As an IT Executive Resume Writer, one challenge my clients often face is the maze of titles that can be used to define "top-of-the-food-chain" IT executives.
Shakespeare said "What's in a name? that which we call a rose by any other name would smell as sweet."
That may be true.
But in a CIO resume, a title can help make - or break - your chances for landing an interview.
The problem is two-fold. Even in 2013, too many organizations still don't see IT as a critical, integral piece of the business - so they're hesitant to give a C-level title to the head of IT. My clients who work for these organizations are often frustrated because they're spending too much of their time on routine tasks, without the opportunity to leverage their strategic business skills to help the company grow.
These clients often feel overworked, under-appreciated, and under-compensated.
When I talk with clients in this sort of position, they're often looking to break into a role with larger scope, greater responsibility, greater appreciation - and often, significantly better pay.
But they're hampered by an IT Manager or IT Director title.
On the other end of the spectrum, I also talk with clients who carry the CIO title - but may not carry the responsibilities that go with that title in 2013.
In this excellent article, Allie Coyne talks about how "clinging to the CIO title could lose you a better job." Allie says that "A desire to cling to the prestige of the CIO title means such IT professionals are limiting their scope and, combined with a market which is yet to recover from the global financial crisis, forcing the former CIO into lengthy unemployment."
There's certainly much truth to that. In some SMEs, an IT Manager may be given the CIO title out of appreciation for contributions made, loyalty, dedication, or for any number of other reasons - when the title isn't necessarily a great fit.
But the issue becomes even more complex.
A candidate titled at CIO often won't be considered for an IT Manager role - because it looks like too much of a step down - even if the responsibilities remain very similar.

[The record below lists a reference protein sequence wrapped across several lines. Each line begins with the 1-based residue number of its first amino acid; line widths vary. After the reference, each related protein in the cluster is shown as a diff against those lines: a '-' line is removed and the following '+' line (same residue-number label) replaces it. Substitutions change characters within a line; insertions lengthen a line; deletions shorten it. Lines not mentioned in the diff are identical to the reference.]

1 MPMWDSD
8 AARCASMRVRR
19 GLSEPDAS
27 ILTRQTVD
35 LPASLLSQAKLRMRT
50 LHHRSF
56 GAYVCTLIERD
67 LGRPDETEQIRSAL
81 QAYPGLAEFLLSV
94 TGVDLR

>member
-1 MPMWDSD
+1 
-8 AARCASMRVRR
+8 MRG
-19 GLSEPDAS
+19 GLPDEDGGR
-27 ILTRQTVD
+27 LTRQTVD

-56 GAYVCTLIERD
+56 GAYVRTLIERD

As Allie writes, "An SME will assume that a former CIO is 'going to be too expensive to hire', so they continue the cycle by 'hiring an IT manager to promote later.'"
How do I help craft IT Executive Resumes that mitigate these challenges?
- I work closely with my clients to determine what their current role really entails - and then work to develop a functional title that best encapsulates those responsibilities.
- I coach my clients to help determine realistic next steps in their career - where they want to be in 6 months, 2 years, 5 years - and craft an IT Executive Resume to best support those short- and long-term objectives.
- I help my clients discover their own, unique brand, what they do better, differently than the competition - to help them stand out from the hundreds of resumes that cross a hiring manager's desk for every senior IT position - whether IT Manager, IT Director, or CIO / CTO.
- I focus on accomplishments - because the value a candidate has delivered for their current organization is the best indicator for what they can deliver to a future employer.
- I balance and focus the career data my client gives to help ensure that the resume best targets a realistic next step.
The bottom line?
Think about whether your current title really defines your current job. And think carefully about how your career so far supports your next step - and your long-term career goals.
Finally? Think about whether the advice of a leading IT Resume Writer can help you bring your current and future career into focus. Feel free to contact me to discuss.